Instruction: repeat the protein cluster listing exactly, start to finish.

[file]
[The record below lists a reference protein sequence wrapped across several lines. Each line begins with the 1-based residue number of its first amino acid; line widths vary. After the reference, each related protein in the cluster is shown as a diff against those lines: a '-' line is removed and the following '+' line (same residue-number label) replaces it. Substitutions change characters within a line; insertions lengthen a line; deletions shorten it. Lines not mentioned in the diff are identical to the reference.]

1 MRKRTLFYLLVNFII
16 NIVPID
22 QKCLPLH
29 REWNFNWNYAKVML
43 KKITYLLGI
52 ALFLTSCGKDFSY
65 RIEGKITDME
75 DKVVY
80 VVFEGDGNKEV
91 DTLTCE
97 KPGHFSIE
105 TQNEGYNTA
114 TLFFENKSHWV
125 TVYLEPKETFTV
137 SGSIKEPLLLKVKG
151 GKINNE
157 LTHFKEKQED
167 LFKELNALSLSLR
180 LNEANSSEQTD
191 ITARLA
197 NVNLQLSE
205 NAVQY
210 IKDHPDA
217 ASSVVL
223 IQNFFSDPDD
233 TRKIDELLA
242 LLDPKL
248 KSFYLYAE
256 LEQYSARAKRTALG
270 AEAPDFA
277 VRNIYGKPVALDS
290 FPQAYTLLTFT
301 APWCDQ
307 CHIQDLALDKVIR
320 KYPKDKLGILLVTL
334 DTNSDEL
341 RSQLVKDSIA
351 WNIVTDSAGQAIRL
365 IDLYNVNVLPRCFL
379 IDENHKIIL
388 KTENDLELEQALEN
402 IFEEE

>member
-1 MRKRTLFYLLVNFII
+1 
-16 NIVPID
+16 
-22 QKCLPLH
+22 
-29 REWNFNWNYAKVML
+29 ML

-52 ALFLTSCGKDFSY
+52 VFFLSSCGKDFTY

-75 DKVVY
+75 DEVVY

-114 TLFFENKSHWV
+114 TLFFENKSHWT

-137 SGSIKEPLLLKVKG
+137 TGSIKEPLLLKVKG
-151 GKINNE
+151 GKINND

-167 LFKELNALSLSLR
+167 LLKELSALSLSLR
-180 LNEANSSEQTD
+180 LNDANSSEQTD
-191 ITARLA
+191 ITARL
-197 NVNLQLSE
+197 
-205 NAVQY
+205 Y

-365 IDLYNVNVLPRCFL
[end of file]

[The record below lists a reference protein sequence wrapped across several lines. Each line begins with the 1-based residue number of its first amino acid; line widths vary. After the reference, each related protein in the cluster is shown as a diff against those lines: a '-' line is removed and the following '+' line (same residue-number label) replaces it. Substitutions change characters within a line; insertions lengthen a line; deletions shorten it. Lines not mentioned in the diff are identical to the reference.]

1 MRKRTLFYLLVNFII
16 NIVPID
22 QKCLPLH
29 REWNFNWNYAKVML
43 KKITYLLGI
52 ALFLTSCGKDFSY
65 RIEGKITDME
75 DKVVY
80 VVFEGDGNKEV
91 DTLTCE
97 KPGHFSIE
105 TQNEGYNTA
114 TLFFENKSHWV
125 TVYLEPKETFTV
137 SGSIKEPLLLKVKG
151 GKINNE
157 LTHFKEKQED
167 LFKELNALSLSLR
180 LNEANSSEQTD
191 ITARLA
197 NVNLQLSE
205 NAVQY
210 IKDHPDA
217 ASSVVL
223 IQNFFSDPDD
233 TRKIDELLA
242 LLDPKL
248 KSFYLYAE
256 LEQYSARAKRTALG
270 AEAPDFA
277 VRNIYGKPVALDS
290 FPQAYTLLTFT
301 APWCDQ
307 CHIQDLALDKVIR
320 KYPKDKLGILLVTL
334 DTNSDEL
341 RSQLVKDSIA
351 WNIVTDSAGQAIRL
365 IDLYNVNVLPRCFL
379 IDENHKIIL
388 KTENDLELEQALEN
402 IFEEE

>member
-1 MRKRTLFYLLVNFII
+1 
-16 NIVPID
+16 
-22 QKCLPLH
+22 
-29 REWNFNWNYAKVML
+29 ML

-52 ALFLTSCGKDFSY
+52 VFFLSSCGKDFTY

-75 DKVVY
+75 DEVVY

-114 TLFFENKSHWV
+114 TLFFENKSHWT

-137 SGSIKEPLLLKVKG
+137 TGSIKEPLLLKVKG
-151 GKINNE
+151 GKINND

-167 LFKELNALSLSLR
+167 LLKELSALSLSLR
-180 LNEANSSEQTD
+180 LNDANSSEQTD
-191 ITARLA
+191 ITARL
-197 NVNLQLSE
+197 
-205 NAVQY
+205 Y

-365 IDLYNVNVLPRCFL